1. Despite the minority sport status and lack of resources that Aussie lax experiences we still have a fantastic core of people who love the sport through and through in all of its forms. Lacrosse has had a presence in Australia for more than 130 years and with any luck it will be around for another 130.

Please note that Lacrosse Playground feels the need to add one more Aussie lax fact. We’ve been to several World Championships and find the Australian lacrosse fans to be the most enthusiastic, by far, which should make for an interesting All-Star event.

For more information on the NLL All-Star Series, visit NLLAllStarSeries.com.

In 2009, Adam O’Neill, Harry Alford and Thomas Alford launched Lacrosse Playground as the preeminent site for lacrosse gearheads. For years Lacrosse Playground provided lacrosse fans with tutorials and tips on how to string a lacrosse head, up-close looks at the gear the top players used and sneak peeks at equipment and uniforms before they were released. More than 10 years and millions of visits later, Lacrosse Playground has relaunched with a focus on storytelling. Our mission is to provide comprehensive coverage of the latest lacrosse news, share insights into the sports betting and fantasy lacrosse world and showcase the lifestyles and personalities of the sport of lacrosse through articles, videos and podcasts.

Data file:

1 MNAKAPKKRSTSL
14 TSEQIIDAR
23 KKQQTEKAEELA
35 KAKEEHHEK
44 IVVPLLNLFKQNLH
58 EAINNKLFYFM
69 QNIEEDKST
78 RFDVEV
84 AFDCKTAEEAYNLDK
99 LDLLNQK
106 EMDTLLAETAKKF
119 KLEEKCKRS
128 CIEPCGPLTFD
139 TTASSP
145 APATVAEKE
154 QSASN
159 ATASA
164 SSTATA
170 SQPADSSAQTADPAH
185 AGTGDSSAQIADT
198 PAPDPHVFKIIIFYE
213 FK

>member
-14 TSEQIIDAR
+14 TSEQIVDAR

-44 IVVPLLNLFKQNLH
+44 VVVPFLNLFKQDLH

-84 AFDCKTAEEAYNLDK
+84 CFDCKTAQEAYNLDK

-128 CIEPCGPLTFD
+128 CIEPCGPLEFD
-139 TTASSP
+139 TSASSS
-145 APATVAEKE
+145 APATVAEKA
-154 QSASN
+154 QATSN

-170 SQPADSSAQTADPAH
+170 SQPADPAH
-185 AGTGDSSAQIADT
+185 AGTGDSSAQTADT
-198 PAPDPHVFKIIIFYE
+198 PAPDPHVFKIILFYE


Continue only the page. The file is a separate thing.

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[…] in August we filled you in on the jersey mock ups for the NLL All-Star Series and now you get to view the finished products in motion. Today we have the highlights from the two […]

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[…] in August, LPG broke the story on an NLL All Star Series in Australia. The teams have just been announced and it looks like it’s going to be a nice […]

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[…] Lacrosse Playground wrote an interesting post today on10 Things About Aussie Lax and Jersey Mock-UpsHere’s a quick excerpt […]

stabrah
stabrah
11 years ago

As someone who’s been to Australia to lax, I can say that they really know how to play. This is great for the sport.

pushnpop
pushnpop
11 years ago

well done